As a republican, feminist, leftie, it’s maybe strange that I’m with the DUP on some issues.
I’m astonished at the unopposed narrative across social and print media in recent days that their pro-life stance is regressive and anti-woman.
Now I’m not an Arlene-admirer, nor the rest of them for that matter!
I have problems with climate-change denial, associations with shady paramilitary trogs who think flags are more important than people, sectarianism, racism, the list could go on but you get the picture.
But I’m in favour of their defence of the unborn, and the assertion that our laws protecting human life are appropriate and should be defended.
Across the island of Ireland have one of the safest places on earth for having children. And when things go wrong, the law is clear and unequivocal. A clinical judgement may be made by to intervene to end a pregnancy where necessary.
In the six counties recent (2016) guidelines state clearly that any intervention to a pregnant woman that is potentially harmful to the foetus may be carried out with the intention of protecting the woman against physical or mental health issues that are ‘real and serious’ and ‘permanent or long term’.
Laws in the 26 counties are similar in spirit. So what’s the problem? Women and their babies can be kept safe and healthy under existing legislation.
I used to work in peri-natal intensive care and I’ve seen these wee scraps of humanity fighting for life, feeling pain, and loving being held and soothed. These are evidently members of the human family, even though totally dependent for all their needs.
The narrative that the unborn human infant is “part of the woman’s body” is biological balderdash. Even the abortion practitioners concede this. With the advent of modern imaging, we can see the amazing development of the child in utero and can’t deny the continuum of development from fertilisation till birth. Google it. Beautiful.
It follows also that to assert that the new baby is merely a part of the mother before birth completely denies and denigrates the concept of fatherhood. This is not “only a woman’s issue”. Men need to reclaim their role as parents, but also and maybe more importantly their responsibilities in the whole process of making babies.
The phrase “fatal foetal abnormality” is inaccurate and offensive, despite its ubiquitous usage. No person is an “abnormality”. These are children with life-limiting disabilities. There are compassionate and life-affirming ways of helping these families through what is undoubtedly a traumatic and often bewildering experience-have a look at Both Lives Matter on FB, to see how it works. And where this pathway is not appropriate, re-read the paragraphs of this article above about the laws.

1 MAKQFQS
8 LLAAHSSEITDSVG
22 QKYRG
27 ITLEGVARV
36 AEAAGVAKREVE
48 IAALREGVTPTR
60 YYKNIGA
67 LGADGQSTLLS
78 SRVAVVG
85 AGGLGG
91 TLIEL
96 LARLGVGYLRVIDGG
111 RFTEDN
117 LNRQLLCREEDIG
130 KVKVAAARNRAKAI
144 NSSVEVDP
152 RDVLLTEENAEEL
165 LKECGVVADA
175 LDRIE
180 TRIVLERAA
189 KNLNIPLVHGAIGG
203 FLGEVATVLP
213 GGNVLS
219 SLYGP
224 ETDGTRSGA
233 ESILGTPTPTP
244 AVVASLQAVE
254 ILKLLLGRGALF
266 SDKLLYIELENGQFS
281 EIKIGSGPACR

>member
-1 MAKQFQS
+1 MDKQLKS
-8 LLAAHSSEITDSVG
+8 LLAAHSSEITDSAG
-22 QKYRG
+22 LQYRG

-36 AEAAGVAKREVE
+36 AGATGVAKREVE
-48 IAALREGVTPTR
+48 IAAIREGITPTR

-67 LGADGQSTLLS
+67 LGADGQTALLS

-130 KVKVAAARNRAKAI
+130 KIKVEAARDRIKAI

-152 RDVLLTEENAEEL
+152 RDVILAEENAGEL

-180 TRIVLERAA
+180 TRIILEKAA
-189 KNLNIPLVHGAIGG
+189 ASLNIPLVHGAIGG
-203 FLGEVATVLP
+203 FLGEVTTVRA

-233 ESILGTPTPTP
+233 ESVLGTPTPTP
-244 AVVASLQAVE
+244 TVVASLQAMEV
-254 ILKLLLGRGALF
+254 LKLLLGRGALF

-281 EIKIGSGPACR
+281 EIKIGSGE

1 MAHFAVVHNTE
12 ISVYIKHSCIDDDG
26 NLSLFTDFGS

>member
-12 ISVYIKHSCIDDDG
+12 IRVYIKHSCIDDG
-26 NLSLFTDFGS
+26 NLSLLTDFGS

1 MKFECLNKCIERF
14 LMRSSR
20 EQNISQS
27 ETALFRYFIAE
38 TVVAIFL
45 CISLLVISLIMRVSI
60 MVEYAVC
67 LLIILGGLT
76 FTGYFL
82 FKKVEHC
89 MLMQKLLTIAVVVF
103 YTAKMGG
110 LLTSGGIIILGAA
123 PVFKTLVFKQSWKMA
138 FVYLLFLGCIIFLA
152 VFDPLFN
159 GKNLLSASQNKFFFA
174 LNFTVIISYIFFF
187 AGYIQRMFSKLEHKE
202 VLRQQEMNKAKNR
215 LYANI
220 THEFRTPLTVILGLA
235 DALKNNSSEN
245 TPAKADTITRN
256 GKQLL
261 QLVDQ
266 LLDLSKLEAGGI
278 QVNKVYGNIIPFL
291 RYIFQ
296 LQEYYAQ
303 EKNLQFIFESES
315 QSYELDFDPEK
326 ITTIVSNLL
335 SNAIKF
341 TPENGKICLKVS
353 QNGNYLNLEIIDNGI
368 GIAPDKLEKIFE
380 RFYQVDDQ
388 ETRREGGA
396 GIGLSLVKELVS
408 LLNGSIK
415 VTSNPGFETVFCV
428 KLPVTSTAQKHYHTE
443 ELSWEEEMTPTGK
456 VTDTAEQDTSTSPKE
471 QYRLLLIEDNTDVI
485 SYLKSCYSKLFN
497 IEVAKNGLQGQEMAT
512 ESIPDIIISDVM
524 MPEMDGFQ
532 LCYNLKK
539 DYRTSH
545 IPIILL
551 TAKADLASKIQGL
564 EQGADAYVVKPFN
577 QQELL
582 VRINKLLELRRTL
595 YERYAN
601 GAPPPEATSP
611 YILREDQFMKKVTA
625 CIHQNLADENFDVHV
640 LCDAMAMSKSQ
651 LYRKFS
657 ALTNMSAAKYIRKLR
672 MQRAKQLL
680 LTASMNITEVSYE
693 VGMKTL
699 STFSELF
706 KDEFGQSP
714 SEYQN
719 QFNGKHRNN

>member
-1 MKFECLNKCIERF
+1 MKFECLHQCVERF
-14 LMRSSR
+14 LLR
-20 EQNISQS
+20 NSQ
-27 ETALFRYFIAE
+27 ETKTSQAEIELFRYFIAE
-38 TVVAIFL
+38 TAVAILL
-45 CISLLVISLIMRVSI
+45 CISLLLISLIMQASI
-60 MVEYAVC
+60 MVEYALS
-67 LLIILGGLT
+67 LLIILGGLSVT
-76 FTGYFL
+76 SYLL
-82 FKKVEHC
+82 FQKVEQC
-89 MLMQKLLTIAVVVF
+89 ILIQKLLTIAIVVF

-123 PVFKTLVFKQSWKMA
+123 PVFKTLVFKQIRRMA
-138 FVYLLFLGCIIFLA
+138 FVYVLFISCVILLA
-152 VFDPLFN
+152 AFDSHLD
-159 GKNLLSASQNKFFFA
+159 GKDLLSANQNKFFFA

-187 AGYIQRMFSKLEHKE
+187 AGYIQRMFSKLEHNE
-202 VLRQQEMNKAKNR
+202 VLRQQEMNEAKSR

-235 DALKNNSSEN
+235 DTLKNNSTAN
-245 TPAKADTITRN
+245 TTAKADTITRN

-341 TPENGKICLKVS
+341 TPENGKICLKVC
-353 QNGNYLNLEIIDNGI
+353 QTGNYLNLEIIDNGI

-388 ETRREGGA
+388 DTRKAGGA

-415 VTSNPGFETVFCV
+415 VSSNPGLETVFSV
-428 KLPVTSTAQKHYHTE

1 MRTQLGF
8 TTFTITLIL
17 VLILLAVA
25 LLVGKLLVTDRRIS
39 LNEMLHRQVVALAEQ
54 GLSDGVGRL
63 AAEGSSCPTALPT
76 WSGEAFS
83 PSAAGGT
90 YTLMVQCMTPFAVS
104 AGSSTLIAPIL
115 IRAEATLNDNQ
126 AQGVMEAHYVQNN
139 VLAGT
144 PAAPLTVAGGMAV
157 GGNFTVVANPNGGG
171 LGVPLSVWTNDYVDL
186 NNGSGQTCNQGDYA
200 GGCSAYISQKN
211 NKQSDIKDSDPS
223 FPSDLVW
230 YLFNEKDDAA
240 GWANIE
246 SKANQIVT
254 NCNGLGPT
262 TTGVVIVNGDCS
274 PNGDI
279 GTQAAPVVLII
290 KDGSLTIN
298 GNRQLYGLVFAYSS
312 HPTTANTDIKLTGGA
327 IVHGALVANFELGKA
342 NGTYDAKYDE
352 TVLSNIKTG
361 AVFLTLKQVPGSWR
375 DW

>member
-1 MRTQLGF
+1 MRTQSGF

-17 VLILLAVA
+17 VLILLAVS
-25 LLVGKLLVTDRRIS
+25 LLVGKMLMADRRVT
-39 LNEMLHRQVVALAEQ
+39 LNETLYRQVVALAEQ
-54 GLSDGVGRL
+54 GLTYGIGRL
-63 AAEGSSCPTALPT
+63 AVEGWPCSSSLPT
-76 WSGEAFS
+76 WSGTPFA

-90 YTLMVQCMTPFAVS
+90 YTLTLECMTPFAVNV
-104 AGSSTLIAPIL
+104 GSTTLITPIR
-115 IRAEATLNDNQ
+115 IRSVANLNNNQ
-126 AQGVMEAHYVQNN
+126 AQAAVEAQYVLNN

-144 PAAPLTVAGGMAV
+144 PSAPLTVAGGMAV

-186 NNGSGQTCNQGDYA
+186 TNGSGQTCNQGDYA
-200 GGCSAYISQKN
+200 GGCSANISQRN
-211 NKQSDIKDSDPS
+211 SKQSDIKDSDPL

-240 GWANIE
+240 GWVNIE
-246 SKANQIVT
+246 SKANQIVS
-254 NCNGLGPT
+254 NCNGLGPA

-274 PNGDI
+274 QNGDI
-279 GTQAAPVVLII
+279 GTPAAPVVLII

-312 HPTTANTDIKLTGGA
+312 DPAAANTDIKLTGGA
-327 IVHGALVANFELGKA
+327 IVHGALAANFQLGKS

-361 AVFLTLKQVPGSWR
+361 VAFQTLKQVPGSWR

Where abortion is legal, around 95% of people with Down’s syndrome don’t survive, and defects as minor as clefts are sufficient to render one’s life forfeit.
Next time you’re watching the Special Olympics, consider how many “abnormalities”, and what choice means in this context.
Of course, worldwide, the most common “fatal foetal abnormality” is that of being female. Sex-selective foeticide means that, for example in India today there are 50,000,000, yes that’s fifty million missing females. So who’s anti-woman now?
In England about one in four pregnancies end in abortion, in a country where contraceptive services are free and available around the clock. Even if only from a health-economics perspective, in a cash-strapped NHS this is nuts. But the multi-billion pound for-profit abortion providers aren’t going to tell you this.
It has been estimated that over 100,000 people in Ireland are alive today because of our laws protecting the dignity of human life. How many of these are our friends, colleagues, family members, partners or perhaps ourselves?
There is a well-funded and highly influential lobby in this country waging a battle for hearts and minds.
Republicans recognise that the only legitimate authority comes from the people. We don’t have to follow the failed models of other nations, but, “relying on our own genius and traditions” can forge a better way. The most basic right, upon which all other rights depend, is the right to life.
I uphold the tenets expressed in the Declaration of the Republic over 100 years ago, and know that to cherish all of the children of the nation includes protecting her most vulnerable.
But I don’t think I’ll be voting DUP anytime soon.
Anne Mc Closkey. MB BCH BAO, Londonderry